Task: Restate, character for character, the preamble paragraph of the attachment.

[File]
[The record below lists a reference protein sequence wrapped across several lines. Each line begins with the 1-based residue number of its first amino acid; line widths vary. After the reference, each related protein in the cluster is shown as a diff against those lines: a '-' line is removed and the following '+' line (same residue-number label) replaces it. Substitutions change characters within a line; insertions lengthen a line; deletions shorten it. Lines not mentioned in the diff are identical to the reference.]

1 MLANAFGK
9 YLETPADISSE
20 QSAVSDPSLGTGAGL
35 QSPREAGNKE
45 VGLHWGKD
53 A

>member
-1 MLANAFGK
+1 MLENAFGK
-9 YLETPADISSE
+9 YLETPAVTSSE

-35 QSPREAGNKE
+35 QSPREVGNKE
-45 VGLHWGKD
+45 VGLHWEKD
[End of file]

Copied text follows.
[The record below lists a reference protein sequence wrapped across several lines. Each line begins with the 1-based residue number of its first amino acid; line widths vary. After the reference, each related protein in the cluster is shown as a diff against those lines: a '-' line is removed and the following '+' line (same residue-number label) replaces it. Substitutions change characters within a line; insertions lengthen a line; deletions shorten it. Lines not mentioned in the diff are identical to the reference.]